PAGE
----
“I’m a writer!”
Those were the words that chorused out of our classroom on my first day of English 370.
Our professor, Dr. Richard Louth, gave us more than this new mantra. On that first day, he also gave us Dr. Kim Stafford’s little book, Meditations and Poems for Writers.
This little book has since become my favorite writing aid, with invaluable thoughts on writing as a habit, overcoming writer’s block, and musing.
Amongst my favorite insights is the journaling method Kim’s dad—U.S. Poet Laureate William Stafford—used to write every day from the 1950s to his death in 1993.
I’ll briefly outline the method here:
- Write the date at the top of the page. This means you've done the hardest part: starting.
- Jot down the 'boring prose'—little details of what's happening around you.
- Capture an aphorism, which is an "idea, thought, [or] essay, the length of a single sentence."
- Polish it somehow: into a poem, a polished prose paragraph, or something else.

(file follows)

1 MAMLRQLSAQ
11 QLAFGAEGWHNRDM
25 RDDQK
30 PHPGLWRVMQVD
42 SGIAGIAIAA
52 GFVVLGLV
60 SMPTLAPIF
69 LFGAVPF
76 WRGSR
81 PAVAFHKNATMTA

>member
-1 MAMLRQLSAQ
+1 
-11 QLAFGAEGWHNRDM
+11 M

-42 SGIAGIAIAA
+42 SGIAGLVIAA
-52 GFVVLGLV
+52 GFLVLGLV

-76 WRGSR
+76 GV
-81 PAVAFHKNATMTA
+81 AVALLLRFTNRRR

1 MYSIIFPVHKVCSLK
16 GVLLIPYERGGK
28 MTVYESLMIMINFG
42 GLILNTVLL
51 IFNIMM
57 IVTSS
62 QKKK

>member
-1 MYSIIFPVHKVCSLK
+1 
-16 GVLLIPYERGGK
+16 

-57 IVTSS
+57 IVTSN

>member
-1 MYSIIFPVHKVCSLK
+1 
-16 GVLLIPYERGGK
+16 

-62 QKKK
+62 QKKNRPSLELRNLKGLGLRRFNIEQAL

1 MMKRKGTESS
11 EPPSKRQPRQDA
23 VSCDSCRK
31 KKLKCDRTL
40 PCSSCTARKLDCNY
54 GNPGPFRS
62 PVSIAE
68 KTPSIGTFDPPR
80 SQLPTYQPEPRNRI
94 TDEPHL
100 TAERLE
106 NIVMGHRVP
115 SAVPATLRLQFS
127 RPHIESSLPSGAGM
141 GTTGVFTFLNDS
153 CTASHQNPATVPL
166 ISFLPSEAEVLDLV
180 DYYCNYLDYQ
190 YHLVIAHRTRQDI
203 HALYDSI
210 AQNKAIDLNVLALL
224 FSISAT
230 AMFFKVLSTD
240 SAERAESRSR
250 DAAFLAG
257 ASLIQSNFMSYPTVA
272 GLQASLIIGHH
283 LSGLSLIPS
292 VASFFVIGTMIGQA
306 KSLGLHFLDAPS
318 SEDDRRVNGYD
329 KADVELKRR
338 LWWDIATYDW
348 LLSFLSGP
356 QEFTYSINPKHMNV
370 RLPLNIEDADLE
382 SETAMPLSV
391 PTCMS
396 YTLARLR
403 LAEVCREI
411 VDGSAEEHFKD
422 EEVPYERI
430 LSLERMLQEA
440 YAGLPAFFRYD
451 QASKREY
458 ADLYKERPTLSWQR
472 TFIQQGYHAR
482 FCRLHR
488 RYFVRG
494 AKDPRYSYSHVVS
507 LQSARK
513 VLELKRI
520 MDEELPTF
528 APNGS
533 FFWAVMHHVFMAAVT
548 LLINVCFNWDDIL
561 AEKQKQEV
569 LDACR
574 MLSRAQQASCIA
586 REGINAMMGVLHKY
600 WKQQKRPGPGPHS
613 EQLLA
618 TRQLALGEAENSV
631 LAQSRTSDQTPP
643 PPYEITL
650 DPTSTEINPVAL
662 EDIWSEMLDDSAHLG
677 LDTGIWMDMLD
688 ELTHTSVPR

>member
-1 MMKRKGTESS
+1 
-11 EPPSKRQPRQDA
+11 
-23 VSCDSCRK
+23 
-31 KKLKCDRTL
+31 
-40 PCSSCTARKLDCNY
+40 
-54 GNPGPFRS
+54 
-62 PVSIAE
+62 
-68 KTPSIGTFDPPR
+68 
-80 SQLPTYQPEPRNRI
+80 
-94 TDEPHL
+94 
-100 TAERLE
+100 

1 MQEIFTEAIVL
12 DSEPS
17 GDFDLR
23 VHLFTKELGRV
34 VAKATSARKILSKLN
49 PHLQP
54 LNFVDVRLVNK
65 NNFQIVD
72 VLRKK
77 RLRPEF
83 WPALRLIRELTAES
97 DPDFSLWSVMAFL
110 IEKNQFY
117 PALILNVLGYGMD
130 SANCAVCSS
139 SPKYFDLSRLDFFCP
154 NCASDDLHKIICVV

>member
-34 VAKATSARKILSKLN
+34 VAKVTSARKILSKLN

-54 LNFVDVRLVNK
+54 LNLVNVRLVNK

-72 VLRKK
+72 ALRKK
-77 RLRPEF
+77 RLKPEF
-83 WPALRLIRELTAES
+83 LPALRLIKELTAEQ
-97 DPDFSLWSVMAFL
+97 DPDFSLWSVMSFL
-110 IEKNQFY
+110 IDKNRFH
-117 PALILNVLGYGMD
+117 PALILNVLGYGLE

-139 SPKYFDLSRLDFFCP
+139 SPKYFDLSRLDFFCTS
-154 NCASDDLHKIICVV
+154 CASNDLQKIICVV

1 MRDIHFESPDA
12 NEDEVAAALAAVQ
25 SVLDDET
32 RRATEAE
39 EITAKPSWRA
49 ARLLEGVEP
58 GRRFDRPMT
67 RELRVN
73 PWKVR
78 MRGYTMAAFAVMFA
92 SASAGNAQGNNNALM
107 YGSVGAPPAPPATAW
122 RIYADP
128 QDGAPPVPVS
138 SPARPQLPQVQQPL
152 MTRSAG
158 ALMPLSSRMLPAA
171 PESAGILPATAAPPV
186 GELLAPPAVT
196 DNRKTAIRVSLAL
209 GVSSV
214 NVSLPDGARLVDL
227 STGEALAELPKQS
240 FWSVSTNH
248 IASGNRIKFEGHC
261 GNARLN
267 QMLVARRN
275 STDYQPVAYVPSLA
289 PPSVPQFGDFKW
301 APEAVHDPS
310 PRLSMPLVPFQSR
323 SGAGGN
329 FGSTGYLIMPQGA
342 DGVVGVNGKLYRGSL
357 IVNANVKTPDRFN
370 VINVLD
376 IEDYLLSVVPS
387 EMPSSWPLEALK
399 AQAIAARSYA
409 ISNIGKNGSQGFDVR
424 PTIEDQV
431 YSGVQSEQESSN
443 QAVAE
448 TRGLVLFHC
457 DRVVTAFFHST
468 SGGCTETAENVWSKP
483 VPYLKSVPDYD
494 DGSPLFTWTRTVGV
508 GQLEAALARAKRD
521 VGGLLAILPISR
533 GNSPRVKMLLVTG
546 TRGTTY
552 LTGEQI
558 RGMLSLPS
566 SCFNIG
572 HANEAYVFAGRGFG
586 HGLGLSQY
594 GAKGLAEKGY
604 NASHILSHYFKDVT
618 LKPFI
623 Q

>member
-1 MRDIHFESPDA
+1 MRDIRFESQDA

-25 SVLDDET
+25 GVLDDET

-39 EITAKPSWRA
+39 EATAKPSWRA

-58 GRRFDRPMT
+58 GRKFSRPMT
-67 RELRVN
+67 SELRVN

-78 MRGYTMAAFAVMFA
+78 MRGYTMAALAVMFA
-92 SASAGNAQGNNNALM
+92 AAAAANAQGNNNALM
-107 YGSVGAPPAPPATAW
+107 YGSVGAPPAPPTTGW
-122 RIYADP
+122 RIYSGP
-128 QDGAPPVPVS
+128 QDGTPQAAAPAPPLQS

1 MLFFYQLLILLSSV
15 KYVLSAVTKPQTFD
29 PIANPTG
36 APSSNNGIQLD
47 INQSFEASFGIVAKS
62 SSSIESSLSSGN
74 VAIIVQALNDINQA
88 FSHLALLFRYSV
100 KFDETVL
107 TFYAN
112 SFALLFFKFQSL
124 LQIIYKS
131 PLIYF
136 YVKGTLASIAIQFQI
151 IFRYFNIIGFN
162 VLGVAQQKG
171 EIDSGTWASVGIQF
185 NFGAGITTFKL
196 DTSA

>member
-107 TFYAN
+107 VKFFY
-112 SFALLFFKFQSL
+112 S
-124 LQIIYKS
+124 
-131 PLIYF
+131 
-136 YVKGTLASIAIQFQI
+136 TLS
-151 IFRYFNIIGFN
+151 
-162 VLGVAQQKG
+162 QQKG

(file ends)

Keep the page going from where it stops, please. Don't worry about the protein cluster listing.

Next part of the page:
Not only is this method simple—it’s incredibly profound. “The muse comes to the moving pen,” as Keith Caldwell puts it. It has certainly come to my moving pen, as these musings were what prompted me to start this blog.
Today I’ve got something special to share. I’ve elected to show you guys one of my earliest journal entries. Reading it now, I laugh (and cringe) at the way I made it rhyme. Still, I smile. Writing, even in a fragile form, is stunningly beautiful. I really hope this little piece will encourage you to begin practicing journaling yourself.
Step 1 - Date: Sept 1, 2020; 10:30 A.M.; D Vickers Hall 315
Step 2 - Boring Prose: The sounds that hum, the rustles that blow. I hear the imagined world, outside the window. When I close my eyes, the sounds are so real. The world becomes faint as we near 10:38.
Step 3 - Aphorism: I realize it’s always with me, under my ear. We think the world is distant, yet it is almost unbearably near. When you pause for a second, take a look. Observe the sounds you might’ve mistook.
Step 4 - Polished Piece:
The world is yours; you are in it.
Don't miss life because you're too busy living it.